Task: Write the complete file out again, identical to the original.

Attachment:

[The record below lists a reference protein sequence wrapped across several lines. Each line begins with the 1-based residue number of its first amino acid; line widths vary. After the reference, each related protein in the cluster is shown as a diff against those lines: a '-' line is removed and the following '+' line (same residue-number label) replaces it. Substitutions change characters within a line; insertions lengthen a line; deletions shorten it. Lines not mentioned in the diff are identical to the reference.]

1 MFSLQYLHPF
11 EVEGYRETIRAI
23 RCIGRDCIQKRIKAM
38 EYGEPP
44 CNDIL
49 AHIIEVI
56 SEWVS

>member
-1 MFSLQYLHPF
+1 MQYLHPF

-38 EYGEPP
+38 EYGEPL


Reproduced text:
[The record below lists a reference protein sequence wrapped across several lines. Each line begins with the 1-based residue number of its first amino acid; line widths vary. After the reference, each related protein in the cluster is shown as a diff against those lines: a '-' line is removed and the following '+' line (same residue-number label) replaces it. Substitutions change characters within a line; insertions lengthen a line; deletions shorten it. Lines not mentioned in the diff are identical to the reference.]

1 MFSLQYLHPF
11 EVEGYRETIRAI
23 RCIGRDCIQKRIKAM
38 EYGEPP
44 CNDIL
49 AHIIEVI
56 SEWVS

>member
-1 MFSLQYLHPF
+1 MQYLHPF

-38 EYGEPP
+38 EYGEPL